How top brands have turned to macro-influencers in 2020
So far, in 2020, beauty, fashion and hospitality brands have implemented a variety of impressive macro-influencer strategies. CeraVe became one of the most mentioned skincare brands amongst Gen-Z due to its organic partnership with skinfluencer extraordinaire Hyram Yarbro. Previously, the brand had focused its strategy on dermatologists and word-of-mouth recommendations. But after noticing Yarbro’s genuine advocacy for the brand, CeraVe approached him to make the partnership official. As a result, CeraVe has become the skincare brand of the moment — unheard of from an affordable brand whose marketing strategy had previously relied on doctors’ recommendations.
2020 also saw a noted increase in sleepwear popularity, including the viral rise of the “nap dress.” Hill House Home, the brand that carried the most popular nap dress, relied on influencers in its rise to fame. Interestingly, the founder of Hill House Home is still in micro-influencer territory herself. But to take the nap dress from hidden gem to sold-out sensation, the brand harnessed the love of macro-influencers like Julia Berolzheimer, Katie Sturino and Carly Heitlinger.
In another example, Meliá Hotels International, a chic Spanish hotel chain, recently made news by partnering with mega-influencer Chiara Ferragni. The collaboration raised awareness about the changes the chain had made to its Gran Meliá property in Rome to ensure safety during the COVID-19 pandemic. Meliá’s global director of social media, Santiago Garcia Solimei, told Street Fight magazine that business was down 24 percent, but began improving as a result of this and similar influencer partnerships. The chain ultimately partnered with 30 local influencers with a combined audience of 37 million and has seen impressive results. In the early days of the program’s launch, Meliá counted 5,000 new visitors on its website, spanning 25 different countries, 83 percent of which were new sessions.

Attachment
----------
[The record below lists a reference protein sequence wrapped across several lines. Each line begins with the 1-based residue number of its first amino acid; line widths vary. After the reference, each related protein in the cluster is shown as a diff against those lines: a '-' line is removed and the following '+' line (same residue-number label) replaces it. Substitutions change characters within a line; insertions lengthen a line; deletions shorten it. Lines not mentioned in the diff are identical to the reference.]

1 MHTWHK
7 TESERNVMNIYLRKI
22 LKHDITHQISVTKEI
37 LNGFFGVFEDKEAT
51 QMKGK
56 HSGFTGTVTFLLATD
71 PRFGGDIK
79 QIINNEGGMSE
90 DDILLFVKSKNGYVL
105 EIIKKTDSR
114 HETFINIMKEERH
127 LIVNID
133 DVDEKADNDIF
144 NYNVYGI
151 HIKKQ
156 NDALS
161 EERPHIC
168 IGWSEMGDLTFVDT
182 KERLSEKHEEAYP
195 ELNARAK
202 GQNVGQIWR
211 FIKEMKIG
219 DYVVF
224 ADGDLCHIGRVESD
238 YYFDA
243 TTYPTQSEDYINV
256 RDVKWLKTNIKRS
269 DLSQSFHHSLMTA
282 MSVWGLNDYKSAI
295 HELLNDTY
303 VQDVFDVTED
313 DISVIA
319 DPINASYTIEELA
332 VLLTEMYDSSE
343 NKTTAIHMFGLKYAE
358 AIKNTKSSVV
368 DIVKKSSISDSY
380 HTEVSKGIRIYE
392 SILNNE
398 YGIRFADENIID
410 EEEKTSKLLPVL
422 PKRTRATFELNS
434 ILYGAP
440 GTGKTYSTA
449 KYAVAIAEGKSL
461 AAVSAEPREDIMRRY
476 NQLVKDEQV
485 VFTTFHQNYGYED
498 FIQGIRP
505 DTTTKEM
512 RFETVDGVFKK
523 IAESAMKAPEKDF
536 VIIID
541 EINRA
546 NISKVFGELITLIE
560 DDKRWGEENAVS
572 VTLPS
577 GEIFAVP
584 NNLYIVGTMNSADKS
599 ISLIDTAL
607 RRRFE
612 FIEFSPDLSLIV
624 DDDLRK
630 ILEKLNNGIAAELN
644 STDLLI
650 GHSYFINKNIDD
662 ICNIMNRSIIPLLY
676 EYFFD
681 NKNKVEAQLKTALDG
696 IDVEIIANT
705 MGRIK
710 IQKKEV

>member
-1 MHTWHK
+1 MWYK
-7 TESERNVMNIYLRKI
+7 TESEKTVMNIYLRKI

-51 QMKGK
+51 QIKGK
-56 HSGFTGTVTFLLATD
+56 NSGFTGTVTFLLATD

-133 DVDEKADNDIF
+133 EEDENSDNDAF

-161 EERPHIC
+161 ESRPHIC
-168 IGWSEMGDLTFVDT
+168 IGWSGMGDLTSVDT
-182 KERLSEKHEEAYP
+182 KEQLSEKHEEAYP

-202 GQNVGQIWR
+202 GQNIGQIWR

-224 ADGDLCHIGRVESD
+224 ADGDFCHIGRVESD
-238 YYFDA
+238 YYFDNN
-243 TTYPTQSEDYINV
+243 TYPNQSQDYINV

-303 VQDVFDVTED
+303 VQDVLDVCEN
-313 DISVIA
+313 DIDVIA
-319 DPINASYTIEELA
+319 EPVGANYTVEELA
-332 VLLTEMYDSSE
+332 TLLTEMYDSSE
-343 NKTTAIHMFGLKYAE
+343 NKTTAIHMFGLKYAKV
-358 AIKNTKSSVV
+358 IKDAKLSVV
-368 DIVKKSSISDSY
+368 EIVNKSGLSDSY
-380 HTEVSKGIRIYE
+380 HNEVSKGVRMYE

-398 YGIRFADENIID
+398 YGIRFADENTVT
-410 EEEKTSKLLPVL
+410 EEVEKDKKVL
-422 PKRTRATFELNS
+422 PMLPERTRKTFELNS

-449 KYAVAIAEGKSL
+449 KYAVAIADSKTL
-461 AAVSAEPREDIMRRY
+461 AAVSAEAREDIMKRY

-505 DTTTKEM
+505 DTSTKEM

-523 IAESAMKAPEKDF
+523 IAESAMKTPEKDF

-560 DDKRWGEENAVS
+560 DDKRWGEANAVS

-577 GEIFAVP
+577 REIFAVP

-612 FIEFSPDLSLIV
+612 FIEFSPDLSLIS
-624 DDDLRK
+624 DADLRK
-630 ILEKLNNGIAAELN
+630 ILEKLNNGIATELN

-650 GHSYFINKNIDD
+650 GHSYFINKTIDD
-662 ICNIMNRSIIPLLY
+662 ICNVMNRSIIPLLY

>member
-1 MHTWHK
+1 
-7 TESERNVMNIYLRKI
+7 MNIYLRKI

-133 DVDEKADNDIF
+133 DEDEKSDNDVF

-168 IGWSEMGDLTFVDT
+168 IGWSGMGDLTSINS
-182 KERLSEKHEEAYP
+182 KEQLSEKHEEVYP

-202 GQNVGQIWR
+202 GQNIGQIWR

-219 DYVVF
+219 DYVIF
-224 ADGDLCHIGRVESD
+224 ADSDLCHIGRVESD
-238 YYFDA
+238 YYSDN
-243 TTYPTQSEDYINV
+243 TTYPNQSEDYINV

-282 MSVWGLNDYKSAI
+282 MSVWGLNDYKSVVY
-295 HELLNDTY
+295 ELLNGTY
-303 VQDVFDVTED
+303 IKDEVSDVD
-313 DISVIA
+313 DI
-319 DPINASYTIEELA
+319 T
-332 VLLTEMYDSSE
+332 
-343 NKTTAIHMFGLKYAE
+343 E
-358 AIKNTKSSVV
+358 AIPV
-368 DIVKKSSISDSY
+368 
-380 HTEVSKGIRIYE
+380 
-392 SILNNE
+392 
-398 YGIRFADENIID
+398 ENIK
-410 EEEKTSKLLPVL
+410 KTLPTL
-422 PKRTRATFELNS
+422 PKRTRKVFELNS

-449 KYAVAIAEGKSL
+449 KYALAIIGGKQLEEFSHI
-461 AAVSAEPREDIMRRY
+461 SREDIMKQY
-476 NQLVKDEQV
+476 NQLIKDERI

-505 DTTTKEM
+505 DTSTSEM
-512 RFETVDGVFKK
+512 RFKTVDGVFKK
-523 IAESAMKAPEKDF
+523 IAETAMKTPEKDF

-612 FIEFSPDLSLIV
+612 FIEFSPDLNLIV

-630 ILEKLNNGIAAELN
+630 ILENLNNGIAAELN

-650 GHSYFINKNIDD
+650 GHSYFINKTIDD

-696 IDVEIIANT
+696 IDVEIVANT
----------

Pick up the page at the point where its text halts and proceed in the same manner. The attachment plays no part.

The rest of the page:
To settle on an influencer tier, brands must look inward
Brands must carefully assess their goals before deciding which influencer tier represents the right partnership. If a brand is looking to target a niche, geographically specific audience, then partnering with macro-influencers may be a significant misallocation of funds. But if they’re looking to reach a broad group of people with expansive interests, macro-influencer partnerships are a good bet.
Brands can’t always make these assessments on their own. Data lies at the heart of every successful influencer program. Brands need the right technology tools to surface insights into their desired audiences’ size and composition and determine which potential creator partners will actually bring the right influence to meet audience and business goals.